When it comes to suicide among indigenous people, it is important to understand the issue in light of historical traumas and ongoing discrimination.

- You don’t kill yourself because you are Sami, but circumstances around you affect you, Silviken says.

Why did these lives end in suicide?

- That is what we are to try and understand, Silviken says.

There are many different reasons why young Sami men struggling with suicidal thoughts do not seek health services. One important reason may be that suicide issues may not necessarily pertain to mental health suffering. In some cases, suicidal thoughts may be related to a sense of powerlessness that stems from the difficult task of carrying on traditional livelihood. For instance, in reindeer herding there is an intense battle for areas, and many young reindeer herders experience their life situations as challenging.

- Many pieces will fall into place through this research project, though we will never know the full story of the diseased. Suicide is a complex issues, and in this context it has to do with both a minority position, male gender roles and not to forget the transition from child to adult in a Sami context, says the researcher.

She continues to say that there are many elements that make the Arctic vulnerable when it comes to suicide statistics.

- On Greenland, for instance, many come from small villages far away from hospitals. It is not easy to transport an injured person to a hospital, help is a long way away. It is a long distance from Kautokeino and Karasjok (in Finnmark, Norway) to the hospital in Hammerfest too. In addition, there are clearly poorer health services in the Arctic, while at the same time these societies offer easy access to weapons, the researcher says.

The goal of Anne Silviken and Petter Stoor’s project and research is to achieve a better understanding of why young Sami men commit suicide. (Illustration; Sami flag)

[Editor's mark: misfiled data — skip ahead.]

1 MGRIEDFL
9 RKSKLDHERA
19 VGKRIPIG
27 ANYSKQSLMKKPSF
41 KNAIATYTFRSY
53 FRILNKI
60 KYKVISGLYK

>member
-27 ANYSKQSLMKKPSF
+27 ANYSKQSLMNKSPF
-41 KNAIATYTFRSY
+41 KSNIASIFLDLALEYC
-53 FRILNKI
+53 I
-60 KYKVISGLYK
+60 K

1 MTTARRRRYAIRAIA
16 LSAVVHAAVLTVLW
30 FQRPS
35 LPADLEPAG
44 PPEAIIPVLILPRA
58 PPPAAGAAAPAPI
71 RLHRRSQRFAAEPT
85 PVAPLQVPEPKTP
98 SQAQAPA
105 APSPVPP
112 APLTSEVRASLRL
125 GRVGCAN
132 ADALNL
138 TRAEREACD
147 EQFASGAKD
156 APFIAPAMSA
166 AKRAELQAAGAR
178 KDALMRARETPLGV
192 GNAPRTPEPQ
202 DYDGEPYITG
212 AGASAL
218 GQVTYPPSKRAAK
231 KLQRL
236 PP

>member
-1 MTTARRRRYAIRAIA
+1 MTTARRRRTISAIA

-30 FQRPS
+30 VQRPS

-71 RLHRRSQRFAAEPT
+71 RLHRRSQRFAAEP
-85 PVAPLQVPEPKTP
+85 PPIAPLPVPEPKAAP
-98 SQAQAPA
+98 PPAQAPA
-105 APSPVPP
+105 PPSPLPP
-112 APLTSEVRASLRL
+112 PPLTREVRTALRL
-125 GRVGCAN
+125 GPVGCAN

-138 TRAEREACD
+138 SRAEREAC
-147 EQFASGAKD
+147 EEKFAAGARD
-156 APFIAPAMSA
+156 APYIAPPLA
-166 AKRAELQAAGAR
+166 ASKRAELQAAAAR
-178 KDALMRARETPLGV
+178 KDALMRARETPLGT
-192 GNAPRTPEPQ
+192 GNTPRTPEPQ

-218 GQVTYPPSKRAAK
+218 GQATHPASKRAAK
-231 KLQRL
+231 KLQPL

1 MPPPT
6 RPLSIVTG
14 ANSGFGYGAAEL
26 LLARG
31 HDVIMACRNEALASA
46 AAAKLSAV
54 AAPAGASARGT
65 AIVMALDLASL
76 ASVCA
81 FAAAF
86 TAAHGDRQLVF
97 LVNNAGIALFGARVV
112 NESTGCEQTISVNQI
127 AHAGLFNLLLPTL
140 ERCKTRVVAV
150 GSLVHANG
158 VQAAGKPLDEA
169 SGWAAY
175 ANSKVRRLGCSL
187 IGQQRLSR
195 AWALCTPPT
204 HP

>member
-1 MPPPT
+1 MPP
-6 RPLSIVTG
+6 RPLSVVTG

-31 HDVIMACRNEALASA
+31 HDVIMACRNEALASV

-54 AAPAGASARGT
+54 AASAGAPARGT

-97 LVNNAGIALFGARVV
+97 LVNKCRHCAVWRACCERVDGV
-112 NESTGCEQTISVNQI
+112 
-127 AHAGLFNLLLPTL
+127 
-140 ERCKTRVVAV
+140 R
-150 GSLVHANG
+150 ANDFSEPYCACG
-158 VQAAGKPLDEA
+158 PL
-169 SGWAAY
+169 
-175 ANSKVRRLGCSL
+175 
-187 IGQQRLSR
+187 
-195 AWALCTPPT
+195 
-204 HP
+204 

The goal of Anne Silviken and Petter Stoor’s project and research is to achieve a better understanding of why young Sami men commit suicide. (Illustration; Sami flag)

Historic lack of trust

Silviken also believes that suicide among indigenous boys can come from a lack of trust following the forced norsification process. If a health professional is not familiar with the Sami culture, misunderstandings may quickly arise.

- Some Sami people see it as an extra burden that health service officers meet them with statements like “Oh, you are working with reindeer! That is so exciting, tell me more!” In some cases, the patient has to explain and teach the helper instead of being understood themselves. That can be hard, especially if you have sought help for mental health issues. In addition, Sami boys like other men have a higher threshold for seeking help; they are, to a higher extent than women, controlled by a norm saying they should manage on their own, Silviken explains.

She says some of the young boys she has worked with, communicated that it would be okay for them to cry during therapy; however, it would be hard to cry outside, as there is less acceptance for boys crying.

- The Sami culture treasures the value of being autonomous, and at times the male role is rather macho. Boys face strict requirements when it comes to meeting the ideals related to being a man. At the same time, being independent and autonomous is important. If you are to be out in the mountains, you must be able to manage on your own, the researcher explains.

In some cases, men do not manage to handle their difficulties on their own. As a consequence of colonialization and rapid societal change, it is believed that indigenous boys suffer more than indigenous girls under these strains. In this context, autonomy may become something of an Achilles heel.

- Maybe they have not learned that it is okay to reach out a hand when life gets too hard, in particular when it gets so hard that you are about to kill yourself. It ends up in a deadlock situation with overarching structural problems you cannot manage. You become disempowered. “Quit the industry, quit reindeer herding” – but it is not that simple. It is about the Sami legacy, the children who are to take over and about identity, Silviken says.

The further north you get, the higher the suicide rate. Researchers describe the situation in the Arctic as serious, in particular in some areas of Greenland, Canada and Alaska.

- The goal of this project is to achieve a better understanding of why young Sami men took their own lives, focusing on the significance of more contextual factors such as e.g. workload in reindeer herding, and the strain of holding minority status that leads to little understanding from the rest of the majority society. Suicide is a most complex phenomenon. It can be all about existential questions in life, such as ‘should I be here, or not?’ Or it could be the other extreme; a deadly condition. We want to find out more about why some Sami men chose to end their own lives, Silviken says in closing.